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In the late 90s and early 2000s, there was this strange trend where established artists were throwing their hat in to not only license games but to make them too. Harlan Ellison pitched in (and even voice acted) on the adaptation of I Have No Mouth and I Must Scream, Douglas Adams designed Starship Titanic, and even the art collective The Residents designed and scored the wonderfully bizarre Bad Day on the Midway. However, as an FPS fanatic, I’ve always had my eye on one title in particular: Clive Barker’s Undying, a horror-themed shooter planned and written by the man himself. So, considering the season, I took some time out of my schedule to pick it up and give it a run through, and what I found may be my new definition for “a flawed gem.”

Undying is the story of Patrick Galloway, a World War I vet who has been beckoned by his good friend Jeremiah Covenant to the massive Covenant Manor for a small chat. Nothing too big … just that the Covenant family is cursed and his deceased relatives still haunt the house and are gunning for his soul. What follows is a descent into the depths of the Gothic estate, discovering dark secrets and horrors beyond the stars on your quest to rid the manor of its family curse.

The plot, while extraordinarily entertaining, does take a backseat to the game’s most engrossing element: the Covenant Manor itself. From the moment the game starts, it’s clear that the manor will steal the show; the first thing you see when the game begins is the structure looming over you, its massive smokestacks and barred windows serving as a clear warning that nothing good can be inside that house. While you do occasionally leave the manor to investigate the nearby ruins, the general Gothic Horror atmosphere is always intact thanks to the prevalence of creepy crypts and vicious wolf-men.

Also worth complimenting is the way Clive Barker’s Undying treats storytelling. While there certainly are people to talk to and diaries to find, a great deal of the lore comes from the actual manor. See, you start the game with a strange spell called Scrye, which allows you to see the ghosts of the past ala Assassin’s Creed: Brotherhood‘s take on Eagle Vision. So, whenever you start hearing whispers, you’re just one cast away from learning more about the extraordinarily despicable past of the Covenant family.

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Thankfully, Scrye isn’t the only spell you get. Throughout the game, Patrick acquires everything from ancient revival spells to the summoning of flaming skulls, almost all of which can be augmented by finding out of the way upgrade scrolls. While it may be hard to reach them, they’re certainly worth it and can turn your wimpy ectoplasm missiles into wall-piercing harbingers of doom.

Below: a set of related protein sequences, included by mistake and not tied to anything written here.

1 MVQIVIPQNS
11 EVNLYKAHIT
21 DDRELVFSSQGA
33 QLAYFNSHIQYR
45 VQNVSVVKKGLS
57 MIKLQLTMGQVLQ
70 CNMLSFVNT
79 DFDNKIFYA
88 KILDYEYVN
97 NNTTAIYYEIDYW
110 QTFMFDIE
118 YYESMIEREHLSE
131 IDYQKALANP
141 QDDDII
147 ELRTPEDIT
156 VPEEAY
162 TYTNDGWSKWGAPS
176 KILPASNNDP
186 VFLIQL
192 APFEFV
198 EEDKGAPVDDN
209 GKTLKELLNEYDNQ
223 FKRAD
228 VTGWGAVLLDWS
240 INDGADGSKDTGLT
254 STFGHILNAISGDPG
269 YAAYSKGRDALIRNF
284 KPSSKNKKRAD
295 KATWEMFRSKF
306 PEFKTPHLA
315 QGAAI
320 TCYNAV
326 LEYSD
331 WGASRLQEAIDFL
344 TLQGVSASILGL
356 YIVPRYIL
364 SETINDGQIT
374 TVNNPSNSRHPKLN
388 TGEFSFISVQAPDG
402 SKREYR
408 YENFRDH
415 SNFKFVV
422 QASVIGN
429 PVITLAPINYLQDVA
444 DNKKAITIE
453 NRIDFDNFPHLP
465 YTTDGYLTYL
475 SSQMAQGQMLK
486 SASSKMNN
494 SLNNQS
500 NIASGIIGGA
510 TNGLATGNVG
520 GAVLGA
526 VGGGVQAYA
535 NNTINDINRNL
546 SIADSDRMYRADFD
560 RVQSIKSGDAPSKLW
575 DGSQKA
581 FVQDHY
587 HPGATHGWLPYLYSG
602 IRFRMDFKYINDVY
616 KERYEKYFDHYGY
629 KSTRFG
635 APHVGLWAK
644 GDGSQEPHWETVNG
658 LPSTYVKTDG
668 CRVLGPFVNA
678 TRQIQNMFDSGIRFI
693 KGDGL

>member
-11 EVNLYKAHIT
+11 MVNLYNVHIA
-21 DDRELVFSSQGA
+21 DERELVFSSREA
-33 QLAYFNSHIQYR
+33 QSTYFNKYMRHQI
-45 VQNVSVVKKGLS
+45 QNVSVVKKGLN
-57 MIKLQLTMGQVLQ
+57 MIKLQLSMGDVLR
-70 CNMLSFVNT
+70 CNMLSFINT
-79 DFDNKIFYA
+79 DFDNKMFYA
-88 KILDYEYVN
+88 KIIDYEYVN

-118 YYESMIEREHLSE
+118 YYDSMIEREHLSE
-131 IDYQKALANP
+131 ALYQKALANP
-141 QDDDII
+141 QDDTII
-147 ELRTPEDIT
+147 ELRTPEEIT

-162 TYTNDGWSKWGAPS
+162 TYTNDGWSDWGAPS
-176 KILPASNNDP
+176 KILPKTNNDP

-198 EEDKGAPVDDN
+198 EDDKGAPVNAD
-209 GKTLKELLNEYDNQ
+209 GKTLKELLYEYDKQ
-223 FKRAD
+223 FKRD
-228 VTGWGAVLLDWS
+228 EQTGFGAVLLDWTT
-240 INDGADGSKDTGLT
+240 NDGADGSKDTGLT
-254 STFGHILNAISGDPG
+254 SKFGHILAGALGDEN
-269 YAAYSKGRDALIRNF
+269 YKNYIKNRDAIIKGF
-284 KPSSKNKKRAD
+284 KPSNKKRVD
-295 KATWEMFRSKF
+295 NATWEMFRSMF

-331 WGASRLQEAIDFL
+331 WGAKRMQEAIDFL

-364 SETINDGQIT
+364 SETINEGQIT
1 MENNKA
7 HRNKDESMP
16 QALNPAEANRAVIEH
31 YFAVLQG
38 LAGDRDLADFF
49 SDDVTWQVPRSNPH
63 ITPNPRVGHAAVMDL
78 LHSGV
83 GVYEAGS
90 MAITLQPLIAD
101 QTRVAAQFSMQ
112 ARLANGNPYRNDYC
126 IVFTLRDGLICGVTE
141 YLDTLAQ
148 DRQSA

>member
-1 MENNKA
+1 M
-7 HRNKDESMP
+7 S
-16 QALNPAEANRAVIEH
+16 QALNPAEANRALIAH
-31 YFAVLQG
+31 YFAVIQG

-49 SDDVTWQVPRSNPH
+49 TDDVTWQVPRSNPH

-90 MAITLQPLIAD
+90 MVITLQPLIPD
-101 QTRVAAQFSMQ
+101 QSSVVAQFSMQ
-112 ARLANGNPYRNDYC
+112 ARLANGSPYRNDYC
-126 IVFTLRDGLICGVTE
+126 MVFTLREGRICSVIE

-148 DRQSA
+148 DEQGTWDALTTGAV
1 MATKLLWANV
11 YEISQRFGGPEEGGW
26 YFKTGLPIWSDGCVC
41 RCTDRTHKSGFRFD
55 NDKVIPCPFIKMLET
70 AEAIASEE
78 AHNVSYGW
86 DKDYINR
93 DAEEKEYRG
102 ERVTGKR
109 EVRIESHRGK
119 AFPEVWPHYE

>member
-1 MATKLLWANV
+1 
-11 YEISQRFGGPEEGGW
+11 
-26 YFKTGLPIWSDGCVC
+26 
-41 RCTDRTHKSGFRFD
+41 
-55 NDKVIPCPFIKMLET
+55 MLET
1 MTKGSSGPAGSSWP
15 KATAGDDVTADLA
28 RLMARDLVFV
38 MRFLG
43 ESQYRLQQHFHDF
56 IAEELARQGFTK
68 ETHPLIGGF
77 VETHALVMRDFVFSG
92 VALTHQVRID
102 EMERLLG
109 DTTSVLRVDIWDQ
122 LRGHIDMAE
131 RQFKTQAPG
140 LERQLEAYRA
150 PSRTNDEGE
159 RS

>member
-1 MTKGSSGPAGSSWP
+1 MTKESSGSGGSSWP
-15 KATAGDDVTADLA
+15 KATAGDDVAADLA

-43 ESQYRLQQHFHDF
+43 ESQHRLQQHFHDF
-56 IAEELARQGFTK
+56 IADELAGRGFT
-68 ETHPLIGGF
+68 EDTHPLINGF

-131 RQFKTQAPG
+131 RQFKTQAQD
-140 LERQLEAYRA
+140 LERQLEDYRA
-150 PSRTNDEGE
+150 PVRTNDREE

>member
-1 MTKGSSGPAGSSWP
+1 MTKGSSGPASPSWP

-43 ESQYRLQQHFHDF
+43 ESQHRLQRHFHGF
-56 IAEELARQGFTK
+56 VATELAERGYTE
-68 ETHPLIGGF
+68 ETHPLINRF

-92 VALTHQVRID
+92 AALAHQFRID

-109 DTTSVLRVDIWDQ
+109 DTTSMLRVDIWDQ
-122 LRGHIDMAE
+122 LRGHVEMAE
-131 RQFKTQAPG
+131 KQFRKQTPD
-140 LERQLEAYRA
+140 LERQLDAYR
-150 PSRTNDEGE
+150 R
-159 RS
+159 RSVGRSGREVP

Still, like most First Person Shooters, your main way of dishing out damage will be via the barrel of a gun. While there aren’t many weapons to choose from, there are certainly some real standouts, such as the stupidly powerful scythe and the phoenix eggs, which allow you to remote-control phoenixes that will explode upon impact. Also worth noting is the fact that the revolver and shotgun can accept alternate ammunition (silver bullets and phosphorus spells, respectively) that makes the monster-slaying job a lot easier.

Speaking of monsters, Patrick sure has to deal with plenty of them throughout the course of Clive Barker’s Undying. While most of them can be felled with enough bullets, most enemies have some secret trick to them that makes combat much easier, and it’s finding out these strategies that make encounters so memorable. Because without the gimmicks, combat in Undying is reminiscent of Half Life in all the worst ways. Lots of sneaking around at low HP and jamming that quicksave button to hope this time the enemies don’t eviscerate you right at the start of the fight. While it’s certainly annoying, it’s nothing horrendously bad or overly frustrating. Still, could’ve been a lot better given more time.

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I suppose time is the phantom that really haunts Clive Barker’s Undying; it’s fairly clear that the game is nowhere near as expansive as the developers would’ve liked. This really shows in the ending, where you’re confronted with not one, not two, but three fake-out final bosses before actually fighting the true villain. This would’ve been more acceptable if these reveals weren’t packed so tightly together, making it feel like the dev team really had to race to tell Undying‘s story in the time they had available.

Let’s be honest for a second; Clive Barker’s Undying is hardly the best First Person Shooter ever made. Hell, it’s not even the best in its own year. Undying was unfortunate enough to have to square up against the likes of Tribes 2, Return to Castle Wolfenstein, and Halo: Combat Evolved, which certainly explains why it’s not mentioned very often. But that’s a shame, because while it certainly has flaws, it really does do a lot right. Even after the aforementioned mind-boggling ending, I still came out of Undying satisfied and with nothing but praise to heap on the genuinely brilliant world Barker built for the game. It’s certainly not for everyone, but if you’re a fan of Gothic Horror, Clive Barker’s Undying can’t be recommended strongly enough.

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Perry Ruhland

Staff Writer

Aspiring author. FPS connoisseur. Tactical games journalist. Digger of giant robots. Professional hater of fun. No matter what role Perry's currently playing, it's a safe bet to assume that he's doing it fairly poorly - but still managing to turn it into some sort of article.